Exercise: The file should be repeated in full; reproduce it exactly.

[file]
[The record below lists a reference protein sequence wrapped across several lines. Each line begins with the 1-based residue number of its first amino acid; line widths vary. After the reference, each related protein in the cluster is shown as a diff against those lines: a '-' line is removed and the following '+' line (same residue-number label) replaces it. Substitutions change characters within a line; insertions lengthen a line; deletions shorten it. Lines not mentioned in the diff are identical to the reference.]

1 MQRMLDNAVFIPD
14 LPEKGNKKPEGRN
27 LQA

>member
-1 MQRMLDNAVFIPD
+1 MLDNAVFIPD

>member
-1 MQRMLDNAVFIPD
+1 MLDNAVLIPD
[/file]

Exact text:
[The record below lists a reference protein sequence wrapped across several lines. Each line begins with the 1-based residue number of its first amino acid; line widths vary. After the reference, each related protein in the cluster is shown as a diff against those lines: a '-' line is removed and the following '+' line (same residue-number label) replaces it. Substitutions change characters within a line; insertions lengthen a line; deletions shorten it. Lines not mentioned in the diff are identical to the reference.]

1 MQRMLDNAVFIPD
14 LPEKGNKKPEGRN
27 LQA

>member
-1 MQRMLDNAVFIPD
+1 MLDNAVFIPD

>member
-1 MQRMLDNAVFIPD
+1 MLDNAVLIPD